It’s time to look for Northern Lights


HADLEY, Mass. – “The kids started screaming when the sky changed. Even the teens were excited,” said Rick Thayer of Hadley, Mass. He and his family (including six teenagers from a nearby birthday party) were outdoors at sunset on Sept. 7 when a solar wind gust hit Earth’s magnetic field.

The impact triggered colorful Northern Lights that people saw all the way from Europe to the western United States.

“The visual crimson at twilight was absolutely stunning against the still-blue sky,” said Carol Lakomiak, who watched the display from Tomahawk, Wis.

“It was amazing,” agrees sky watcher Brett Clapper. He was at a star party in North Carolina when the sky unexpectedly turned red. “A local Boy Scout troop was there and many of the boys had never even seen the aurora borealis before – what a treat!”

Across the Atlantic Ocean in Finland, photographer Jorma Koski says the “the auroras were so intense, they cast shadows on the ground.”

It was a good time to be outside. More good times are coming, say researchers, because autumn (which began last week in the northern hemisphere) is “aurora season.”

Autumn is special in part because lengthening nights and crisp pleasant evenings tempt stargazers outside; they see things they ordinarily wouldn’t. But there’s more to it than that: autumn really does produce a surplus of geomagnetic storms – almost twice the annual average.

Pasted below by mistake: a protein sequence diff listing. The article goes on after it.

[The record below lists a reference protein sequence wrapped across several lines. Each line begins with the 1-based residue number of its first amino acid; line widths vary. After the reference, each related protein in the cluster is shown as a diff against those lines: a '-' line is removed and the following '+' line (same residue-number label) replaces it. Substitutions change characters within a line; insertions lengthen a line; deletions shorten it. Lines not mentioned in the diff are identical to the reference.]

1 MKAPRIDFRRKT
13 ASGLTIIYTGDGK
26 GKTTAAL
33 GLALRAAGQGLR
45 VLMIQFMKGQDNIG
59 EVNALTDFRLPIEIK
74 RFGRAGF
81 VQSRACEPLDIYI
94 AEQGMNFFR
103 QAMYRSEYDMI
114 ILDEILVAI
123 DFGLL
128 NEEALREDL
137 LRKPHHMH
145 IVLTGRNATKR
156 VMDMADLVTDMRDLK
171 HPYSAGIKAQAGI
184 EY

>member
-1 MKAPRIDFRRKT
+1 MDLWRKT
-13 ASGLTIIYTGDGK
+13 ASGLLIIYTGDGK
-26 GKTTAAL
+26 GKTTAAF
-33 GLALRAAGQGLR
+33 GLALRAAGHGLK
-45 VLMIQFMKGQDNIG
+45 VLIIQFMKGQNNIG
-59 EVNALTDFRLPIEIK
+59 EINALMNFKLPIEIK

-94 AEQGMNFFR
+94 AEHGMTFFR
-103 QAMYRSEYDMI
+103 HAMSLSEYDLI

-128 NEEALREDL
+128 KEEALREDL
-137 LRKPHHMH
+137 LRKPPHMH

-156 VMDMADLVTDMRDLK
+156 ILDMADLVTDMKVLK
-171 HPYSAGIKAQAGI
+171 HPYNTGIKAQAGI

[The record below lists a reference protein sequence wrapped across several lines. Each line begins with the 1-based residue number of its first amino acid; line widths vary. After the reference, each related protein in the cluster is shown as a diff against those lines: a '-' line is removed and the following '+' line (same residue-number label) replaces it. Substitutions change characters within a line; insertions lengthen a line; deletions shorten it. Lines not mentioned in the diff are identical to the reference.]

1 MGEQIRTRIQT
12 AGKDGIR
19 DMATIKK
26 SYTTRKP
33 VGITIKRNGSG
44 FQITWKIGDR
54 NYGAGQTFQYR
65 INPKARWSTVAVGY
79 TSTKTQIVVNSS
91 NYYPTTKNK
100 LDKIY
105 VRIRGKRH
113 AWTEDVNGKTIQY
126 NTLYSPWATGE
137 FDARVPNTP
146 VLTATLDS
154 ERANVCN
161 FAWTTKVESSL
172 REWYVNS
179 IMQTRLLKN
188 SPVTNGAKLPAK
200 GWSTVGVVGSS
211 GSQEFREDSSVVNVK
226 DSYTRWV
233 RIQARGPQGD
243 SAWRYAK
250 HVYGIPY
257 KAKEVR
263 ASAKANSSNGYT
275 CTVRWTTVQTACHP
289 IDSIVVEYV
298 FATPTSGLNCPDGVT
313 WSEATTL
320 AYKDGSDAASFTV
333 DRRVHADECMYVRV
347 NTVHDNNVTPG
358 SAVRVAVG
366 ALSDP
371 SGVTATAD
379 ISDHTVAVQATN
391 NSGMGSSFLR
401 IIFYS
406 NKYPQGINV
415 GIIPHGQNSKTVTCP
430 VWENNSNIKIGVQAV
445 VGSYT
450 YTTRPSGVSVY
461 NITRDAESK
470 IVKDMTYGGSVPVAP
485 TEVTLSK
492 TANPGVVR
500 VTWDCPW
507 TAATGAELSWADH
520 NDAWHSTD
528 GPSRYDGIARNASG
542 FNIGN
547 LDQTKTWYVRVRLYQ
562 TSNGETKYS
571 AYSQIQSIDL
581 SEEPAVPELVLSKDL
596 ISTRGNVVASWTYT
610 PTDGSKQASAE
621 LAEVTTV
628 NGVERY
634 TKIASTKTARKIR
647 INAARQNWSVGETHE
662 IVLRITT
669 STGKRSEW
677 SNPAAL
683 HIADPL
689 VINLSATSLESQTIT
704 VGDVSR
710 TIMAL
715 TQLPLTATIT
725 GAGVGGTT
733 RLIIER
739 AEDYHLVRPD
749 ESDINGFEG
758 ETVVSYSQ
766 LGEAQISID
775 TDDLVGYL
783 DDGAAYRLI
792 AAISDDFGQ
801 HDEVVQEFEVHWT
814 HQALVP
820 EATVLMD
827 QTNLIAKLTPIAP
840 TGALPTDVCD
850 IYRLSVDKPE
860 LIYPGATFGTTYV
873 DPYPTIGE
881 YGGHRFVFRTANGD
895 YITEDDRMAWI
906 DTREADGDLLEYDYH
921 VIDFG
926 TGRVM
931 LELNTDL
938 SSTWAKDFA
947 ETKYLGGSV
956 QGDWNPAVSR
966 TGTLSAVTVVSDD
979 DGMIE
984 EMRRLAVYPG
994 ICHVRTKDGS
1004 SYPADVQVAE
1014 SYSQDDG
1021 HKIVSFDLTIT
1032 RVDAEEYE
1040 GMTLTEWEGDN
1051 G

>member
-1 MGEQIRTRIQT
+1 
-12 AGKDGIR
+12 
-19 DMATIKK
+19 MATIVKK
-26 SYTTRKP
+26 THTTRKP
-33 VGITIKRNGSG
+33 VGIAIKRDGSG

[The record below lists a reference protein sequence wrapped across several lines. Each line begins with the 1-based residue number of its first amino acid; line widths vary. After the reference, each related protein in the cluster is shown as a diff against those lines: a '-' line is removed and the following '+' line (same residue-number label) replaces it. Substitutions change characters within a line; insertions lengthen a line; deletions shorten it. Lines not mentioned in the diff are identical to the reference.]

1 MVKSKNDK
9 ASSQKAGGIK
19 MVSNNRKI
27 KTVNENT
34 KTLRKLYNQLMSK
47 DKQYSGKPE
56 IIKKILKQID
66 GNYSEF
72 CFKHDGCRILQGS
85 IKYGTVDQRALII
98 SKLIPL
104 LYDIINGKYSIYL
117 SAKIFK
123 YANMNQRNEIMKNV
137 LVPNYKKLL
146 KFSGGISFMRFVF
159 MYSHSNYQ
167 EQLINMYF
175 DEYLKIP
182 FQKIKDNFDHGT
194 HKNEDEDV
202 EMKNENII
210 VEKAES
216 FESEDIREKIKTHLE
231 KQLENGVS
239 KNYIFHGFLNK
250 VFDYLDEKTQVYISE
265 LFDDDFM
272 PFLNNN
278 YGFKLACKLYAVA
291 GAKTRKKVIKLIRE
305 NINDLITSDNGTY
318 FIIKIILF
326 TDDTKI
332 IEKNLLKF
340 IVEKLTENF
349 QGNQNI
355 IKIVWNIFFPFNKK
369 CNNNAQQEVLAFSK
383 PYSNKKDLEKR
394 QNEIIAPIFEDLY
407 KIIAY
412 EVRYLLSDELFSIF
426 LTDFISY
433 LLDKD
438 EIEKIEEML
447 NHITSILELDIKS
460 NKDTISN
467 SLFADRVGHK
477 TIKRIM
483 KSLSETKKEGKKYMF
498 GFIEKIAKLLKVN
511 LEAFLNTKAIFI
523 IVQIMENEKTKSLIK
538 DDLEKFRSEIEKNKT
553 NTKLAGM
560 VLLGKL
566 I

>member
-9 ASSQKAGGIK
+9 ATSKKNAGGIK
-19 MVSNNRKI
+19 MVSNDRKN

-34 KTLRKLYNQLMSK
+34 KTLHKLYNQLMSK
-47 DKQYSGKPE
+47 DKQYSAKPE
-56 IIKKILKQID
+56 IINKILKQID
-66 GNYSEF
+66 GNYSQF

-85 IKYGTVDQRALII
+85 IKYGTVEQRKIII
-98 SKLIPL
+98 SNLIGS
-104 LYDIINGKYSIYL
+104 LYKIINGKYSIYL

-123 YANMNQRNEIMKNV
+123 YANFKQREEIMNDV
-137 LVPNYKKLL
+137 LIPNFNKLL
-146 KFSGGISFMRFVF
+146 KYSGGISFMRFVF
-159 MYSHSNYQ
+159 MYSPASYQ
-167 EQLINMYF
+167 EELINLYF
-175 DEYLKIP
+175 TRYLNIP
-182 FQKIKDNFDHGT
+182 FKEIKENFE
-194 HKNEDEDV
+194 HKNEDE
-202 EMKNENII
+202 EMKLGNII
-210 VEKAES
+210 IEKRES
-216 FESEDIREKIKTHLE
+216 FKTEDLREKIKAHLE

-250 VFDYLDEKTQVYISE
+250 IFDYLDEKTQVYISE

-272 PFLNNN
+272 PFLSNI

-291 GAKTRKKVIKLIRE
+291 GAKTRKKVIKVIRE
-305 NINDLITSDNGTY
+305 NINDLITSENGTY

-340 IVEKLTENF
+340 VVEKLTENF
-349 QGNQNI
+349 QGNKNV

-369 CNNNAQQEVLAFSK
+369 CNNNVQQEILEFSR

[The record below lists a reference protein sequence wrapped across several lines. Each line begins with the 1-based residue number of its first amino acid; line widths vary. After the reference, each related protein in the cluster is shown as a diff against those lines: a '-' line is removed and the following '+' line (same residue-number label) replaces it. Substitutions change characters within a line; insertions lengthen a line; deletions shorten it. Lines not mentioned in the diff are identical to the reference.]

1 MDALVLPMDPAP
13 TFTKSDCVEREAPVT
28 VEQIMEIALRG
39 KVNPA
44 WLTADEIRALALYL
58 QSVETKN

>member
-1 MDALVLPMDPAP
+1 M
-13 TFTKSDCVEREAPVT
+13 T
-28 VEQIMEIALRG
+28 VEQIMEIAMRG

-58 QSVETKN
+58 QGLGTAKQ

In fact, both spring and autumn are good aurora seasons. Winter and summer are poor. This is a puzzle for researchers because auroras are triggered by solar activity.

The sun doesn’t know what season it is on Earth – so how could one season yield more auroras than another? To understand the answer, we must first understand what causes auroras themselves.

Auroras appear during geomagnetic storms – that is, when Earth’s magnetic field is vibrating in response to a solar wind gust. Such gusts pose no danger to people on the ground because our magnetic field forms a bubble around Earth called the magnetosphere, which protects us. The magnetosphere is filled with electrons and protons.

“When a solar wind gust hits the magnetosphere, the impact knocks loose some of those trapped particles,” explains space physicist Tony Lui of Johns Hopkins University. “They rain down on Earth’s atmosphere and cause the air to glow where they hit – like the picture tube of a color TV.”

Some solar wind gusts (“coronal mass ejections”) are caused by explosions near sunspots, others are caused by holes in the Sun’s atmosphere (“coronal holes”) that spew solar wind streams into interplanetary space.

These gusts sweep past Earth year-round, which returns us to the original question: why do auroras appear more often during spring and autumn? The answer probably involves the sun’s magnetic field near Earth.

The sun is a huge magnet, and all the planets in the solar system orbit within the sun’s cavernous magnetosphere. Earth’s magnetosphere, which spans about 50,000 km from side to side, is tiny compared to the sun’s. The outer boundary of Earth’s magnetosphere is called the magnetopause – that’s where Earth’s magnetic field bumps into the sun’s and fends off the solar wind.